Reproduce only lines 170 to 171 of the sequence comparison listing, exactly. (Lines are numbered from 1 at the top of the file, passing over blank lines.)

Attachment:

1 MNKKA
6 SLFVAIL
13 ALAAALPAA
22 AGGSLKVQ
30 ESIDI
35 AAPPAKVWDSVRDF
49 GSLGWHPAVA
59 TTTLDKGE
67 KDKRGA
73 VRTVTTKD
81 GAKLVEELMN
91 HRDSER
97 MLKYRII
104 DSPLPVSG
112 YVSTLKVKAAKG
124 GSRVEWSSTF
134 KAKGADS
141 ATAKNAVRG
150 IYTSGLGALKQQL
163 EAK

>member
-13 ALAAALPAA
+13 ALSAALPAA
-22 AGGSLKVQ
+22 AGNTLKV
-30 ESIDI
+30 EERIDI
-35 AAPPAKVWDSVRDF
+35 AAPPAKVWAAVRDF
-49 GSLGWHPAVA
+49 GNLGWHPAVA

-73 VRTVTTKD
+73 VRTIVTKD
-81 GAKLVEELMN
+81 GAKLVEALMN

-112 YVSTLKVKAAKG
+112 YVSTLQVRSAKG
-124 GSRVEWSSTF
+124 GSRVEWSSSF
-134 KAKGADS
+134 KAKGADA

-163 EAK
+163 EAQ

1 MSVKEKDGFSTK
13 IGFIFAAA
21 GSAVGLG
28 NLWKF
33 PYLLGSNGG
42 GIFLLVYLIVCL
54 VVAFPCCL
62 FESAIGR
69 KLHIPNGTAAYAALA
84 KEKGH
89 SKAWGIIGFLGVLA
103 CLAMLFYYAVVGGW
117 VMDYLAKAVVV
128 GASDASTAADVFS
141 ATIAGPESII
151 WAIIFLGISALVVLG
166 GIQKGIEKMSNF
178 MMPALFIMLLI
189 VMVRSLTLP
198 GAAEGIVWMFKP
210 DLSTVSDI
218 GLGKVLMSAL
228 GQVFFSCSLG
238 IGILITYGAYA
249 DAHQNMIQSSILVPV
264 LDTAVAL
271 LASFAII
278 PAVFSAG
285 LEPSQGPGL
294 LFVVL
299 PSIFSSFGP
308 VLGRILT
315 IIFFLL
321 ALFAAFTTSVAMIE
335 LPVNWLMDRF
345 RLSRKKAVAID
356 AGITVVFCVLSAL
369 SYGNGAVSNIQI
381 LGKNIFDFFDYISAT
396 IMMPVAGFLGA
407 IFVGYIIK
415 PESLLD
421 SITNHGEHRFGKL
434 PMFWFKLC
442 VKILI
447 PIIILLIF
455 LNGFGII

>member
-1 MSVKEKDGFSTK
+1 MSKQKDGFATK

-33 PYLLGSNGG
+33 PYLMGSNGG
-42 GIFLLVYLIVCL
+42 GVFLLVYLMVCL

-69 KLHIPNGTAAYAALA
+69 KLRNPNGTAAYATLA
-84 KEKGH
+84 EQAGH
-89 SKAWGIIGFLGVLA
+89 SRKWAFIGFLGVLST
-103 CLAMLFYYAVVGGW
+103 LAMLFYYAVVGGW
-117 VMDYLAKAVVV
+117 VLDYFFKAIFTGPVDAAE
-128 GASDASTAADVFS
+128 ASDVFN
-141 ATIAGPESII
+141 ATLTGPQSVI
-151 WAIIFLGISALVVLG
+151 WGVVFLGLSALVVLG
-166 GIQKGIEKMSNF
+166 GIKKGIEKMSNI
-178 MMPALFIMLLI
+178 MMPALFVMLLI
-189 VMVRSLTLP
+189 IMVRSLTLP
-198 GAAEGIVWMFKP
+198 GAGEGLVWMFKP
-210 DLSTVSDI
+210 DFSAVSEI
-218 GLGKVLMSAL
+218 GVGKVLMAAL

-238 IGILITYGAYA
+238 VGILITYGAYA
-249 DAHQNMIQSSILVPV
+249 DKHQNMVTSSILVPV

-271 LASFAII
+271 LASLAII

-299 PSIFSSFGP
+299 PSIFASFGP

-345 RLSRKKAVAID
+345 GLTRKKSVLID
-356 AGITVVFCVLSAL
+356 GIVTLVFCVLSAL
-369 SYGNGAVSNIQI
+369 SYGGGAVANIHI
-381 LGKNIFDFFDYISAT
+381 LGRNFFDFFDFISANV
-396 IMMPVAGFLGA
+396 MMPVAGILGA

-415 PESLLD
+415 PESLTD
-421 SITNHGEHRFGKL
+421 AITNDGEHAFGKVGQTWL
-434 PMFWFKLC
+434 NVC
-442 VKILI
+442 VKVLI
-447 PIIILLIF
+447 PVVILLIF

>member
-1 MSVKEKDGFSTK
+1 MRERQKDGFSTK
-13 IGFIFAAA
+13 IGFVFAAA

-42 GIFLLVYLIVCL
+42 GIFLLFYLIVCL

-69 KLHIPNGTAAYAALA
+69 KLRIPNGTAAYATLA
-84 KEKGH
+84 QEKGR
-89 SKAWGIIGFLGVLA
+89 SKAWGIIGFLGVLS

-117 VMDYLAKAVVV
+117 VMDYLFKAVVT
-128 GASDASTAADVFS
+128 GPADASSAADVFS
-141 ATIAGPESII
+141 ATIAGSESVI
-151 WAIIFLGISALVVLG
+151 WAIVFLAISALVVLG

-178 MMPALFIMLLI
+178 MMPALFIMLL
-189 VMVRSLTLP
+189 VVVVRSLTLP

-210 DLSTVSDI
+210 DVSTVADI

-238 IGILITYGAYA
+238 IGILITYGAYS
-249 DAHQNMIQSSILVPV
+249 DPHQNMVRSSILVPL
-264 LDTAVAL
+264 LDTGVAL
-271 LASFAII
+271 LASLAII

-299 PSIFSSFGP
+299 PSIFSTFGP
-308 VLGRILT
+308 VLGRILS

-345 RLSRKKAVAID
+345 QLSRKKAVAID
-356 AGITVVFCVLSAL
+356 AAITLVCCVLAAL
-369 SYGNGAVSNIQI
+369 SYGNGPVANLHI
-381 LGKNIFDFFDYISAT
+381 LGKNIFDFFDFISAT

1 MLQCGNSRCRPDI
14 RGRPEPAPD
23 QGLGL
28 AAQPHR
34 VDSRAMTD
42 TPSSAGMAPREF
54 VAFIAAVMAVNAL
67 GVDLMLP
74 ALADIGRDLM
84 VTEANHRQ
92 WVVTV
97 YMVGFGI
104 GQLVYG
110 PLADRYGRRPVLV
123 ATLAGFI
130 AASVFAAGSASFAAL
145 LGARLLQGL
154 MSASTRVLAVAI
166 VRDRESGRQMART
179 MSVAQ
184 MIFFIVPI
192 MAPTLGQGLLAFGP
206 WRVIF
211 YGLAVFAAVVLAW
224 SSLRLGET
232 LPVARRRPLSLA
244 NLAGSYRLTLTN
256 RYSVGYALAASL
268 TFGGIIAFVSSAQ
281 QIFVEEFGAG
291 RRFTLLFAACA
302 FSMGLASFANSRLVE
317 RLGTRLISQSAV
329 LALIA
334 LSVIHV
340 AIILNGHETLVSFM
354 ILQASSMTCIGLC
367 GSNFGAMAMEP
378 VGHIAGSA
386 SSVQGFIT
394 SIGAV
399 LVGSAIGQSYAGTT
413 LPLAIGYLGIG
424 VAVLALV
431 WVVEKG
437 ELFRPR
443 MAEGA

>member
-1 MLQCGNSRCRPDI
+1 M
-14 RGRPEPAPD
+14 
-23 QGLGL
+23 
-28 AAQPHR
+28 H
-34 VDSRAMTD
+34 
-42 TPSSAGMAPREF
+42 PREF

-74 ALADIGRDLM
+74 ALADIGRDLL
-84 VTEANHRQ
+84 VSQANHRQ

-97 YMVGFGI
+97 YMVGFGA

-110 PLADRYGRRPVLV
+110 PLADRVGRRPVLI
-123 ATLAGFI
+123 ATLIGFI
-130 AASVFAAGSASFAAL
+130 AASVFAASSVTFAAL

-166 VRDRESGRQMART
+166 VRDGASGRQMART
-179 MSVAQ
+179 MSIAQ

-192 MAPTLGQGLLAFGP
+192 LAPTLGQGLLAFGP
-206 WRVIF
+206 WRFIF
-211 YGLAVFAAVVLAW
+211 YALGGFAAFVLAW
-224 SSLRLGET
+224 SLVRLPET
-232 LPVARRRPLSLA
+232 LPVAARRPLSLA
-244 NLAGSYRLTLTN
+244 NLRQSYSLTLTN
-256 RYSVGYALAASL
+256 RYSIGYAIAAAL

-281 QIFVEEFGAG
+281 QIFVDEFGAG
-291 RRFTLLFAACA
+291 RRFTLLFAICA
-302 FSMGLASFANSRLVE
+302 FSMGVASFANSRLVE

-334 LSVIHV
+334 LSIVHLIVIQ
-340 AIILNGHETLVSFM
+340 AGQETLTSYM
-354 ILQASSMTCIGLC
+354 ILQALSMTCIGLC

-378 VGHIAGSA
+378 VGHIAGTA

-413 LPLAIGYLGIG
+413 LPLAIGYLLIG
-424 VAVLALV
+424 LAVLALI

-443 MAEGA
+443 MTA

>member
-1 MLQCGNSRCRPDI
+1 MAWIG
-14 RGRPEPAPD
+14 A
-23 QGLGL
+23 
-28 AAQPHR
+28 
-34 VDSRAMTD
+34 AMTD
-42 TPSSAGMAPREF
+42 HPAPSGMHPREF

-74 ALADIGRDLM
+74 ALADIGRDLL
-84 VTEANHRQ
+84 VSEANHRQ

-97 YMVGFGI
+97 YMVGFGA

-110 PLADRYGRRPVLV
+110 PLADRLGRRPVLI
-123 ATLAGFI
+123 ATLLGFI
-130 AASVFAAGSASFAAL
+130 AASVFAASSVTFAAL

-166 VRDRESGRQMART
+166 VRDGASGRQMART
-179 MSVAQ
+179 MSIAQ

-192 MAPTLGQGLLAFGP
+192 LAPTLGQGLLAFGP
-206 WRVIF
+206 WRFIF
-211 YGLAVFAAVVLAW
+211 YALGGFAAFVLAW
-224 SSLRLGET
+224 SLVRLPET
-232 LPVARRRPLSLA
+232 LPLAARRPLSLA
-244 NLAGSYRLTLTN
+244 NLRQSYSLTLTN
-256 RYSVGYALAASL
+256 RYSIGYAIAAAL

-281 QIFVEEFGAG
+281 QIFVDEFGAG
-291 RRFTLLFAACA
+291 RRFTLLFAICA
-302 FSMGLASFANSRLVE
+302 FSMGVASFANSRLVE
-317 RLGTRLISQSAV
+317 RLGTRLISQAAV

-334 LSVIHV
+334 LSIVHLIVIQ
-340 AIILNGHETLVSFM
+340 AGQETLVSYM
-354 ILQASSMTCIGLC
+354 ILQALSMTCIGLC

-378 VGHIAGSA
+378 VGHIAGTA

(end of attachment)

+128 GPADASSAADVFS
-141 ATIAGPESII